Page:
Now when everyone is gazing at Mt. Hood, let’s not forget the last outdoor tragedy in Oregon. Today’s The Oregonian prints a bravura piece of reporting about why local authorities failed to find the Kim family on Bear Camp Road 2 weeks ago. The story documents a series of bonehead maneuvers inside the Josephine County Sheriff’s officeand explains why it took a week for anyone to check cell phone records that might have saved James Kim, and how it came to pass that a guy who owns Burger Kings found the lost mother and girls by flying his own helicopter up a logging road many knew to be suspicious but that had gone unchecked.
Among the shocking findings: One top county official was too wrapped up in an Oregon State football game to come in and look for the lost family, a week after they went missing. And for two days as James Kim staggered dying in the forest, and authorities knew his whereabouts, no one thought to deploy helicopters that were available that had heat-seeking equipment that might have located him. (The same technology used in the last couple days on Mt. Hood.)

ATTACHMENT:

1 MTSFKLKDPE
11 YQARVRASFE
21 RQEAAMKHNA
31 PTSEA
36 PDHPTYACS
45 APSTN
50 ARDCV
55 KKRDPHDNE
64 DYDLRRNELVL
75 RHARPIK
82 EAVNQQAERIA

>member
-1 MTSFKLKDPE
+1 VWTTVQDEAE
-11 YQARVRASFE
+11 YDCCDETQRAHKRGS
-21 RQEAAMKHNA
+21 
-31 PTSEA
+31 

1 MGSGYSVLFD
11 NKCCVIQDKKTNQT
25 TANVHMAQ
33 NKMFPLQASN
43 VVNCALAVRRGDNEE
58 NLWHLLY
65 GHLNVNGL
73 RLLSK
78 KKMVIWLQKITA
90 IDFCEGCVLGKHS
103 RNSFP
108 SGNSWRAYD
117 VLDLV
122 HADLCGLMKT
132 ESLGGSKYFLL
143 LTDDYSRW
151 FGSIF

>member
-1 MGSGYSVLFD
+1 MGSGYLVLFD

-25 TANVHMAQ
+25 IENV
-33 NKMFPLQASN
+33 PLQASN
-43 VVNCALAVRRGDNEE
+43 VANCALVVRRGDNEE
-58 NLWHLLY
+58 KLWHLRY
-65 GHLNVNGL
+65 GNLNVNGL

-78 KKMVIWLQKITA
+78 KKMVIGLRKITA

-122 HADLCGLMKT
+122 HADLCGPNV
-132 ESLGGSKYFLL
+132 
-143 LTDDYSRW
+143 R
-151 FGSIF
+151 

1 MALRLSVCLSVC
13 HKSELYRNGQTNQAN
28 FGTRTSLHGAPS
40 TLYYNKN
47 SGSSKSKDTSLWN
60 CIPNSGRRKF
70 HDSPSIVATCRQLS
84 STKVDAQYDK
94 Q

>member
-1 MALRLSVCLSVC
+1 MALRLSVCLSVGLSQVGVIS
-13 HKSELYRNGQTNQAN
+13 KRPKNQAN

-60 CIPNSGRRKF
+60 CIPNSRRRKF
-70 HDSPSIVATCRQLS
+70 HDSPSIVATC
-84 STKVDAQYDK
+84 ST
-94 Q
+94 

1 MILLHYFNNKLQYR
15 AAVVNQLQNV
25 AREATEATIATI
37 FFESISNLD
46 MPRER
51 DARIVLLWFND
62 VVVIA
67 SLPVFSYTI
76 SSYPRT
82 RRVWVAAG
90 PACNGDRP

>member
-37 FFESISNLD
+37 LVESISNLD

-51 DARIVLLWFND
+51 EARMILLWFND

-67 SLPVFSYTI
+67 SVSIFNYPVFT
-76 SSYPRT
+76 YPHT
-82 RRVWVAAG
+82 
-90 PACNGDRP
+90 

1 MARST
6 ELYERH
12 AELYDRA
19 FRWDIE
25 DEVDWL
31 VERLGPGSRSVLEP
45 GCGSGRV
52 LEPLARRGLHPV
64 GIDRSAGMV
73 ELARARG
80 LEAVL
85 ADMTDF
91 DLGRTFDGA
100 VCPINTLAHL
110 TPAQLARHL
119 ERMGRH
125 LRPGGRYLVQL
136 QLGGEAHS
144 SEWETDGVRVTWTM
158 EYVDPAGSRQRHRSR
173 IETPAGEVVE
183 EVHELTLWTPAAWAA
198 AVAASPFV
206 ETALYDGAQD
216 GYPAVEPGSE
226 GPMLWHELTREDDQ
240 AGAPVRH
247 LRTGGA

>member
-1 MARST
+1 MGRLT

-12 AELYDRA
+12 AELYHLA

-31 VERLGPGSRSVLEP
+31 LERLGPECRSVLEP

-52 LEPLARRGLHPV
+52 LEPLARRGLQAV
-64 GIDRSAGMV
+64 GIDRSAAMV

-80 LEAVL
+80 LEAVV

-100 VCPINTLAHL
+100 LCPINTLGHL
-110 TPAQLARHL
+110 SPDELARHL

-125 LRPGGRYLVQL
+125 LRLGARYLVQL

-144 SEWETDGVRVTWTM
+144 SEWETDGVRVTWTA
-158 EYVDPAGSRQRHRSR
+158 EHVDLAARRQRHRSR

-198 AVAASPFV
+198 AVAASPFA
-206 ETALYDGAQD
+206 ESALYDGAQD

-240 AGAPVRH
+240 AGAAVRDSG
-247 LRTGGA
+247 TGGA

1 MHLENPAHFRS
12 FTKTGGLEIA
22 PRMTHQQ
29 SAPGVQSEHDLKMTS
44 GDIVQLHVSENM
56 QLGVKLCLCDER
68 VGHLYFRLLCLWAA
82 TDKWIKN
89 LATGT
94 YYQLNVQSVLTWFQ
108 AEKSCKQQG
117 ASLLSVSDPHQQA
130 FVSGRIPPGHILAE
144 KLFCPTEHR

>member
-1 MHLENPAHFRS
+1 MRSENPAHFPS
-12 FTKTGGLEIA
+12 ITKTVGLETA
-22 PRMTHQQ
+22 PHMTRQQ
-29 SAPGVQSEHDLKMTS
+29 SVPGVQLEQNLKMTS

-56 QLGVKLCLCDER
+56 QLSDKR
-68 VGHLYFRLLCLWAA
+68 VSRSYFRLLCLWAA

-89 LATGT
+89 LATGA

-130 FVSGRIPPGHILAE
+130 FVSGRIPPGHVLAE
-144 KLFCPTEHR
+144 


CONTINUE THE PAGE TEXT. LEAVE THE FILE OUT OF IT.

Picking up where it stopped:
Here are some excerpts:
Rubrecht, a 32-year-old former police dispatcher, was named Josephine County’s search coordinator in 2001 with no prior experience in the field… “I’m not afraid to tell anybody that [this case] was overwhelming — beyond anything I’d ever handled before,” she said.
[Dec. 2] Rubrecht tried to phone her boss, Josephine County Undersheriff Brian Anderson, who was watching the Oregon State-Hawaii game. He said he chose not to take the call, noting that it was his day off.
[Dec. 3] As the authorities deliberated, a local helicopter pilot set out on his own… John Rachor grew ever more certain over the weekend where the Kim family was stranded. At 10:30 a.m., he lifted off in his own four-seat helicopter, convinced he could find them. Rachor, who runs a string of Burger Kings, asked no one where to look. He said he flew straight to Bear Camp Road and logging road 34-8-36.
Three days later, James Kim’s body was found.